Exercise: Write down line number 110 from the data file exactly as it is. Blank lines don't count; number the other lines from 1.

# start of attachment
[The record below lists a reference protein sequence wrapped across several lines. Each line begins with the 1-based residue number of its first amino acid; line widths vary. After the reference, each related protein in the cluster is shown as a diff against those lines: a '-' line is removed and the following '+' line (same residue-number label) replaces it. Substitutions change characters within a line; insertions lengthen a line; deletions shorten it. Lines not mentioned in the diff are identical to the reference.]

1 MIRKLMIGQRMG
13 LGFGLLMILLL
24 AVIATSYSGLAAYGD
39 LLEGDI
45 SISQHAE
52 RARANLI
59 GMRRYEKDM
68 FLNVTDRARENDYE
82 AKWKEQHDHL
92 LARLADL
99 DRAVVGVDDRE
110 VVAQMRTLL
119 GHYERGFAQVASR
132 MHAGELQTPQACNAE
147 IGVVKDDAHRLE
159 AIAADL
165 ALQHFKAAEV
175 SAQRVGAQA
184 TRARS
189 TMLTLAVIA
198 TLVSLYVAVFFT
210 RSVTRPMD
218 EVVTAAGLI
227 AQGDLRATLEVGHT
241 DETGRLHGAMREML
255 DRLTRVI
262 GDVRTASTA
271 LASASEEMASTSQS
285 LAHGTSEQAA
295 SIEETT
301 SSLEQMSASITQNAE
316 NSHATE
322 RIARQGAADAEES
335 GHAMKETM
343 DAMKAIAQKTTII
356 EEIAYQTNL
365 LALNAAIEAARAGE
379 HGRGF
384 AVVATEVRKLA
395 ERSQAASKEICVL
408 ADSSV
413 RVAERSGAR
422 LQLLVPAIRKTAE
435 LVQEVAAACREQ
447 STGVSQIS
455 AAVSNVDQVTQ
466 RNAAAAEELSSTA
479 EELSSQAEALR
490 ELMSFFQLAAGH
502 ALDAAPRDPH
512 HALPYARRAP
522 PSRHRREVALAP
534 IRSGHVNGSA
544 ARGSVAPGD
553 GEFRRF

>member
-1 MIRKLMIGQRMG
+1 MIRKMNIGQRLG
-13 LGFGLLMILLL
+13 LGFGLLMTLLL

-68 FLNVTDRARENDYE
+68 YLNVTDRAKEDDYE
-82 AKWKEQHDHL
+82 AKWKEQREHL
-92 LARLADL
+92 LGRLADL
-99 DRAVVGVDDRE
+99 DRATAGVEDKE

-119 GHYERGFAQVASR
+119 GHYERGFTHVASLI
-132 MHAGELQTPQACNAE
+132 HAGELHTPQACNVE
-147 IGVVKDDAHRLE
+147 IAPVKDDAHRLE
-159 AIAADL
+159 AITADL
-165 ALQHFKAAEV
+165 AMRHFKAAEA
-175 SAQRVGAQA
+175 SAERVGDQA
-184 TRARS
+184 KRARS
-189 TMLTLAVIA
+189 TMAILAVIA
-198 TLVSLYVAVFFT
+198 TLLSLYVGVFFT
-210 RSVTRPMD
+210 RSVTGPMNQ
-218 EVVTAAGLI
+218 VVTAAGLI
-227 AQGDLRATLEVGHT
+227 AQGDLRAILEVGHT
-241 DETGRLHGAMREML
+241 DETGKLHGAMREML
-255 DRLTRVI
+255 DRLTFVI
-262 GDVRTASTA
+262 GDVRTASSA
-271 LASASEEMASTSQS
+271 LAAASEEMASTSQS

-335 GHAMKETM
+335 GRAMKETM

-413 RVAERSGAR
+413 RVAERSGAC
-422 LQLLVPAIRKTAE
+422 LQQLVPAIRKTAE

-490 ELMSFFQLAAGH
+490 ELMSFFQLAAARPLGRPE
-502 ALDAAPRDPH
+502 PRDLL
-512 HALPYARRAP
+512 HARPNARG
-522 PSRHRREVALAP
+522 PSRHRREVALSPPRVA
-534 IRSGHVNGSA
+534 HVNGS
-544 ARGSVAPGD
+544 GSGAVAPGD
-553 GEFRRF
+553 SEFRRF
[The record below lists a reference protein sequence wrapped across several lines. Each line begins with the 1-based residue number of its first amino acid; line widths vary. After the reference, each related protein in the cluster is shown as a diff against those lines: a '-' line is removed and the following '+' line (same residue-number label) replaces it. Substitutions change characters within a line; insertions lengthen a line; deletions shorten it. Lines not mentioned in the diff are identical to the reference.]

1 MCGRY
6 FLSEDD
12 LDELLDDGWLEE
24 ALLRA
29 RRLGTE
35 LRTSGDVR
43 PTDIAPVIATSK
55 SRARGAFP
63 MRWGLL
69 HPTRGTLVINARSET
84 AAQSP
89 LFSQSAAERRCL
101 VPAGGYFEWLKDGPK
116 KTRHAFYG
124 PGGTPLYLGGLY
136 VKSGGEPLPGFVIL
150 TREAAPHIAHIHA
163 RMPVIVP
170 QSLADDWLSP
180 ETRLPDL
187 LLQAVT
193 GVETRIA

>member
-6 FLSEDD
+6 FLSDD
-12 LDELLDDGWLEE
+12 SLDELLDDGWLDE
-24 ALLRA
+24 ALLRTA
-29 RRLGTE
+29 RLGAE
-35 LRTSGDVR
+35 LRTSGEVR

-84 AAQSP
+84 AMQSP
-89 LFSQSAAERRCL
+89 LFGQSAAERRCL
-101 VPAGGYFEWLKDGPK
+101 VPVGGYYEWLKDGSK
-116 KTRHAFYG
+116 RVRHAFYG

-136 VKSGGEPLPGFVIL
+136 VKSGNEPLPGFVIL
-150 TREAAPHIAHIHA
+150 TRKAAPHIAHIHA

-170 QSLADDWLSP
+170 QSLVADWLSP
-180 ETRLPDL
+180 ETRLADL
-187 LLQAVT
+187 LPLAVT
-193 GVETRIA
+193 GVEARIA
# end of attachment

-502 ALDAAPRDPH